Hugh Campbell

The truth about Noah Carl

The truth about Noah Carl
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My great friend Dr Noah Carl joins a group of distinguished academics removed from their posts this spring. But while Jordan Peterson (visiting fellowship rescinded by Cambridge) and Sir Roger Scruton (sacked as a commission chair by James Brokenshire) can arguably hold their own and get on with their lives, Noah – an early-career Junior Research Fellow at St Edmund’s College, Cambridge – has been fired from his only job, made unemployed by the braying mob.

When Noah first told me of his appointment in Oxford’s Turf Tavern last year, it was a great cause for celebration. A Junior Research Fellowship is, after all, something of a holy grail for aspiring academics.

Within weeks that joy turned to ashes in his mouth. And for the past few months, a Rhodes Must Fall-type movement have found in Noah the necessary scapegoat to show the world their devotion to eradicate “racism” and “white supremacy”.

Students marching through St Edmund’s College, protesting formal dinners and forming a human chain in front of Cambridge's Senate House are some of the more imaginative methods of protest that have been held as a result of Noah's appointment.

Yet what crime had this mild-mannered, intelligent, kind, and above all loyal friend actually committed? To have attended a conference attended by race researchers and been published in a journal with a controversial editor (verdict: guilt by association). To have defended free inquiry in his highly-praised paper “How Stifling Debate Around Race, Genes and IQ Can Do Harm” (verdict: guilty of racism). And to have published in the field of stereotype accuracy (i.e. looking into whether stereotypes that people hold of certain groups are accurate or not?), number among the list of his apparent wrongdoings.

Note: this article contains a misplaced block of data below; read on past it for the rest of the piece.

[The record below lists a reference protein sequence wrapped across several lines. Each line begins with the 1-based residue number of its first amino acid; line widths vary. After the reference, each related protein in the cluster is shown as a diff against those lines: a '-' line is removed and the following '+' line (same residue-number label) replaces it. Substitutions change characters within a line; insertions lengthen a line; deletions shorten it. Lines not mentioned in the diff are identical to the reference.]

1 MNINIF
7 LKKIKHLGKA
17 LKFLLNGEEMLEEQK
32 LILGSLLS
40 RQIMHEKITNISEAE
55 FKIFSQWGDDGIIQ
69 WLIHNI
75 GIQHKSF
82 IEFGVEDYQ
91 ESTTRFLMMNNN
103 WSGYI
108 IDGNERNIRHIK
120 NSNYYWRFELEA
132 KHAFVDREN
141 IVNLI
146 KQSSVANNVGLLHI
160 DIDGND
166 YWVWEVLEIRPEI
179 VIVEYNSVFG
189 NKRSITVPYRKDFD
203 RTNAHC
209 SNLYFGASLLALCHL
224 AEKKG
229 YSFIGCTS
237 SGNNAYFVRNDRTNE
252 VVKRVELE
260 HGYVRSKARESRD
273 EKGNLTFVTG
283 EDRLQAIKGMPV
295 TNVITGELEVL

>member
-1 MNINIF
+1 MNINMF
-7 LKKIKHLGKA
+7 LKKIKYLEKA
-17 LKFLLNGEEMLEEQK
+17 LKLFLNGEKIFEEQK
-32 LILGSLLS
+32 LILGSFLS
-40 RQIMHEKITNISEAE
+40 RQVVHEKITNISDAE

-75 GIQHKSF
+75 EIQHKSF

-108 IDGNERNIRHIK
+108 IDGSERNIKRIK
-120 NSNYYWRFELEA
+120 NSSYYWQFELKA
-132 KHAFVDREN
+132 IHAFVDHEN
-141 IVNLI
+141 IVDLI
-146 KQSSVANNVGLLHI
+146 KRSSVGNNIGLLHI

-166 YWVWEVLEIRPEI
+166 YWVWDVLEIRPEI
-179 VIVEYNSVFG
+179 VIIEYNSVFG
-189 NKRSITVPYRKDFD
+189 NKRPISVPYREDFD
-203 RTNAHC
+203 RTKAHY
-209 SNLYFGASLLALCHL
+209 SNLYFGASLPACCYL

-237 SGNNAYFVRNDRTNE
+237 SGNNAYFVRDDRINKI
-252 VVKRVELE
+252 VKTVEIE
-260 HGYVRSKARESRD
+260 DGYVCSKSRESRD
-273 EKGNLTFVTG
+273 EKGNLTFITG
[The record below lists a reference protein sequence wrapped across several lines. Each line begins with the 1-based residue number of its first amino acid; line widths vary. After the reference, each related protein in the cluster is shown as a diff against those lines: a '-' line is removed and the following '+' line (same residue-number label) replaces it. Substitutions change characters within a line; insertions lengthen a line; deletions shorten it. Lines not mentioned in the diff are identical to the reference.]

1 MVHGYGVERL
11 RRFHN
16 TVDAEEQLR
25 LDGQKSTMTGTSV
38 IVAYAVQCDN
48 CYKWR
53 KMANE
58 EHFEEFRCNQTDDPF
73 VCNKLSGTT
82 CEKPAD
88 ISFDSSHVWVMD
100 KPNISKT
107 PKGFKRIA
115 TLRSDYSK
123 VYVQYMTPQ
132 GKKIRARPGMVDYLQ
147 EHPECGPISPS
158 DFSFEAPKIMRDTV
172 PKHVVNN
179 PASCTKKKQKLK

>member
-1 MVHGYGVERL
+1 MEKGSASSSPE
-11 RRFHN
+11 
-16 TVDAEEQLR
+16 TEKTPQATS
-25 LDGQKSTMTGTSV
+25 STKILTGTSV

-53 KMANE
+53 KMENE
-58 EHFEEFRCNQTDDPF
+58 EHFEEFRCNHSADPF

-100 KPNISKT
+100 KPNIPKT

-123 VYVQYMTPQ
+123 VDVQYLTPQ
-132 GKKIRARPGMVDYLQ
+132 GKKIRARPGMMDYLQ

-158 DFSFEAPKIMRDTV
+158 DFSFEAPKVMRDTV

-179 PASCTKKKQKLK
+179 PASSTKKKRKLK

Salivating at these crimes, tenured dons and junior academics rounded on Noah in December, producing a hysterical letter with 1400 signatures in a few days. This then sparked the investigation whose report the college government body voted on within the last few days, and which resulted in Noah losing his fellowship.

So who are the academics who actually signed the letter? And are they familiar enough with Noah's academic field to condemn him? I wrote to every Oxford academic who’d signed it, requesting “reasons why you believe that his research was ethically suspect and methodologically flawed”. I received a few telling replies:

Prof John Parrington (pharmacology, Fellow at Worcester College) told me:

“Having looked at Noah Carl’s published work I consider it racism masquerading as scholarly enquiry...the findings of recent that the concept of 'race' has no scientific validity, so for Cambridge to appoint [him]...shows a serious error of academic judgement.”

So Noah defends people’s right to do race research. Parrington doesn’t believe in race as a scientific concept. Therefore Noah is a racist. Parrington then went on to say:

“So, yes, I did look into this matter closely before signing the letter, and to be honest, I find it rather impertinent that you might consider a senior academic like myself would not do such a thing.”

Of course being a silly undergraduate who am I to forget to genuflect before professorial omniscience?

Dr Antonia Ruppel (classics post-doctoral researcher at Oxford) also responded. She told me:

“Before signing the letter, I googled Noah, and what I found online convinced me to add my signature to the letter.”

Clearly a fine testament to scholarly rigour that was applied in attempting to get a junior research fellow fired. No doubt Dr Ruppel will go on to a Regius Professorship, but one wonders what she thinks constitutes “ethically suspect and methodologically flawed” research.

These two, at least, had the courtesy to reply to my request – unlike the other Oxford staff I contacted.

World-leading academics have rounded to support Noah, including Jeff McMahon, Peter Singer and Jonathan Haidt. But in universities, such voices are rare today. Less brave dons fidget with the curtains before closing them, choosing instead to settle down to Norman fonts (as John Betjeman might have it).

The most damning indictment of the academic world, however, comes from Matthew Bullock, Master of St Edmund’s College, Cambridge, at which Noah was a Junior Research Fellow. To the still bloodthirsty student body he wrote: “I apologise unreservedly for the hurt and offence felt by all members of the [student body].”

And with those words, a once dignified financier was reduced to throwing a young and bullied scholar to the crowd, jettisoning academic freedom for the sake of the affected feelings of an outraged mob.

Hugh Campbell is an undergraduate at Oxford University